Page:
Pakistani jets target militant hide-outs at border

At least 50 killed in retaliation for attack on airport

PESHAWAR, Pakistan — The Pakistani military said Sunday that it had launched a “comprehensive operation” against foreign and local militants hiding in the tribal region near the border with Afghanistan.

In a prelude to the announced offensive, Pakistani fighter jets pounded suspected militant hide-outs in Pakistan’s tribal belt early Sunday, killing at least 50 fighters, many of them foreigners. Military officials called those attacks a reprisal for the militants’ assault on the Karachi airport one week ago that left 36 people dead.

In the days after the Karachi assault, military officials had hinted that plans were underway for a major operation in the northwestern tribal belt, primarily in North Waziristan. And last week, US drones attacked militant targets twice in the region after an almost six-month lull in the drone operations while Pakistani officials tried and failed to negotiate a peace deal with the Taliban.


The military, which said in a statement Sunday that the offensive was launched at the direction of the Pakistani government, offered no details about how many troops were involved or how the operation would be carried out.

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According to the military’s statement, the militants in North Waziristan have “waged a war against the state of Pakistan” and have been “disrupting our national life in all its dimensions, stunting our economic growth, and causing enormous loss of life and property.” The military said that it had been “tasked to eliminate these terrorists regardless of hue and color, along with their sanctuaries.”

A security official in Peshawar said that in the early attacks Sunday, F-16 jets fired missiles at targets in Daigan, a mountainous area in North Waziristan, the main hub of militant activity in the northwestern tribal belt.

The airstrikes hit eight houses and militant bases, including one run by the Islamic Movement of Uzbekistan, a group that claimed responsibility for carrying out the Karachi attack, in cooperation with the Pakistani Taliban.

The military’s official spokesman said that more than 50 fighters had been killed, but some security officials, speaking on the condition of anonymity, suggested that the toll could be higher, possibly more than 150 people. Those accounts could not be independently confirmed because the movements of journalists are restricted in the region.


In a statement, the military press office said that the targets of the attack were “linked with planning” the assault on the Karachi airport and that most of the dead were fighters from Uzbekistan. An ammunition depot was also destroyed, it said.

In a separate wave of attacks, helicopter gunships and artillery fired on militant targets in Mir Ali, another militant hub in North Waziristan, the security official said. Local residents said that the villages of Haiderkhel and Khaisor had been hit. The military released no information about casualties from those attacks.

One local resident said that dozens of civilians had been killed in the attacks.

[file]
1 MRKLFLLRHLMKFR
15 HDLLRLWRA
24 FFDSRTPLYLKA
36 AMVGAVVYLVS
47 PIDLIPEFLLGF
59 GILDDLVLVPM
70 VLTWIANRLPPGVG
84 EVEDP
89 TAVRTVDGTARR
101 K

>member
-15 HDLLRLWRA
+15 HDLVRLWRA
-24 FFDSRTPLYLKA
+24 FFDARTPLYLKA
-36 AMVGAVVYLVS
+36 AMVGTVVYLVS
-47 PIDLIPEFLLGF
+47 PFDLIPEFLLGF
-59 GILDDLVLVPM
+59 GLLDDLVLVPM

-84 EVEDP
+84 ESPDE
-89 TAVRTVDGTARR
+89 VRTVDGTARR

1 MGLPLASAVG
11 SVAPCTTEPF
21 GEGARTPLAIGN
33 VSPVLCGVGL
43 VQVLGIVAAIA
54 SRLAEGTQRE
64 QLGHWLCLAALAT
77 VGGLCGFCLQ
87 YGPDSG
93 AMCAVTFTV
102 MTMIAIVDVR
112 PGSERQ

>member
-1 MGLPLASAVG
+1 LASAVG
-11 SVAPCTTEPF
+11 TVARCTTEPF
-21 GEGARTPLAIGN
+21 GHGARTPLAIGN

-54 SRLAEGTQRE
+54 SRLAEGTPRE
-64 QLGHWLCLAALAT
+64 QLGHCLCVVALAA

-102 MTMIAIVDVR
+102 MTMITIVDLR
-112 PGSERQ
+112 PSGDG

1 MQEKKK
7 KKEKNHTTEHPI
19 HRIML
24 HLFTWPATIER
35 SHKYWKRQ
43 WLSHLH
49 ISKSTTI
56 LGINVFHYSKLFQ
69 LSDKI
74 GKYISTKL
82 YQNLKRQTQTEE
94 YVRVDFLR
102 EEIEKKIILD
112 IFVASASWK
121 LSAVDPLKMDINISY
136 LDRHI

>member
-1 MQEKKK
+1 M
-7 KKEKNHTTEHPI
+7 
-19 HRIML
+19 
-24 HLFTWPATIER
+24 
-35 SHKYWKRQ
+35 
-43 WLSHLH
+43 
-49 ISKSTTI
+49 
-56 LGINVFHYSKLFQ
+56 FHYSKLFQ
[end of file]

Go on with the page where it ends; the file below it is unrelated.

“Jets indiscriminately bombed houses where many civilians were residing,” said the resident, Hajji Haider Khan, a tribal elder, speaking by telephone. Khan said that because of a curfew imposed on the area, “we cannot collect our bodies from the debris.”

The military’s announcement of its long-anticipated offensive in the tribal region followed the attacks on the militant hide-outs, but it was not possible to immediately confirm whether there were any further attacks as part of the announced offensive Sunday.


For months the government of Prime Minister Nawaz Sharif has hesitated over launching an offensive against the militants in North Waziristan, preferring instead to talk with the militants and try to negotiate a peace settlement.

But the peace efforts have effectively collapsed in recent weeks, and the military has carried out limited strikes against militant targets in North Waziristan.

The militants’ audacious attack on Karachi airport, which briefly closed the country’s busiest airport, has further strengthened the hand of officials, including senior generals, who have indicated that a major offensive against the militants is imminent.

Local residents are fleeing the tribal areas amid reports of an impending offensive. A senior official in Islamabad said that 59,000 people had left for neighboring districts. Afghan officials say that 6,000 have taken refuge in southwestern Khost province, which borders North Waziristan.

Pakistani government officials in North Waziristan have been advised to evacuate their families, the official said. “People are packing up,” he said. “This is an indication of the coming military operation. It can be any day now.”

But it is unclear which militant groups an operation would target.

Although the Pakistani military is opposed to the Pakistani Taliban, it has a more complex relationship with other militant groups in the tribal belt, including the Haqqani network, which has ties to Pakistani intelligence agencies and avoids directly attacking the Pakistani military.